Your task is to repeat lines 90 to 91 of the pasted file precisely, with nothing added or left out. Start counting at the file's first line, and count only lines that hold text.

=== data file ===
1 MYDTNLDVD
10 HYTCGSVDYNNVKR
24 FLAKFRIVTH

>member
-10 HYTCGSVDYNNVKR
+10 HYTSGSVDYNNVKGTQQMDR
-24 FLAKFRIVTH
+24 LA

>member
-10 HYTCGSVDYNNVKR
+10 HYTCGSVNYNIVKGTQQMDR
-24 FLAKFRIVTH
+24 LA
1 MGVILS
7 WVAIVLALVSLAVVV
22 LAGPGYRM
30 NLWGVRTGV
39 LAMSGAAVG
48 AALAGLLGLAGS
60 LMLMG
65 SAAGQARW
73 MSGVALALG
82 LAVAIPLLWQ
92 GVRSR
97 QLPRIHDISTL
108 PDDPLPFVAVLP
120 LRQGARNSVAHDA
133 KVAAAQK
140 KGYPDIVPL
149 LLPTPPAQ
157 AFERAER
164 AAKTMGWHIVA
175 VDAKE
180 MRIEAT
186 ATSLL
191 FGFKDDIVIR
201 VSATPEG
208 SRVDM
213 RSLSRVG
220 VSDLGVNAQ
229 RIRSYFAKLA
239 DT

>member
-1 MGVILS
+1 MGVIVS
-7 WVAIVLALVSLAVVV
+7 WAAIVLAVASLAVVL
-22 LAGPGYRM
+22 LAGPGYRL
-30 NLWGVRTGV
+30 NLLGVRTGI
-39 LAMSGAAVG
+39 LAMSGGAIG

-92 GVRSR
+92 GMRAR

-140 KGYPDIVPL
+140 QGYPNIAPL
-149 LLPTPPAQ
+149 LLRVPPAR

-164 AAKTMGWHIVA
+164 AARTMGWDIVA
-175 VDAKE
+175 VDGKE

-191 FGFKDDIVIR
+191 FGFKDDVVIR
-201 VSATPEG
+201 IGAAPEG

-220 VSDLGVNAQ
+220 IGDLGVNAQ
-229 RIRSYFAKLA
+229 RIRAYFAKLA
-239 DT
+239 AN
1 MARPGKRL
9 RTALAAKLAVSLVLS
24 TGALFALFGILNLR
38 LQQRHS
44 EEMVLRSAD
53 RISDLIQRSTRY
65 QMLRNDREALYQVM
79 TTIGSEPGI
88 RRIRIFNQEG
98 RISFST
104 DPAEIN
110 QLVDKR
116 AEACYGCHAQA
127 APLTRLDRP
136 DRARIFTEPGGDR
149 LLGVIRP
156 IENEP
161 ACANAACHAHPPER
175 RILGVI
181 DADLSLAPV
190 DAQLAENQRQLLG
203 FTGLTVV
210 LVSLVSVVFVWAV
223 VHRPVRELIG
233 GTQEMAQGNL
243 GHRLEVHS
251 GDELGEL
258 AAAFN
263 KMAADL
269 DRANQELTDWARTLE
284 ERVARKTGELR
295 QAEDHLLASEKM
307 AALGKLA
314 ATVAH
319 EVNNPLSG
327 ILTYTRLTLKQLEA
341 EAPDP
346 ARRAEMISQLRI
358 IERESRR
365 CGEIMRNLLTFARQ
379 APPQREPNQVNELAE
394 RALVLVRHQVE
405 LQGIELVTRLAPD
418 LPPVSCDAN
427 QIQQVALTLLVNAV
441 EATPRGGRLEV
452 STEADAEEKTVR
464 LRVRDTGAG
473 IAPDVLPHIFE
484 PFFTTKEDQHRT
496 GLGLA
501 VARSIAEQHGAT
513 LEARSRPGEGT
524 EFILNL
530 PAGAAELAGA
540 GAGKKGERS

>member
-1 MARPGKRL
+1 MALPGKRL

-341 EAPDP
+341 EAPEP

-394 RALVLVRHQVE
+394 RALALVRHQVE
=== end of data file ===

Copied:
156 IENEP
161 ACANAACHAHPPER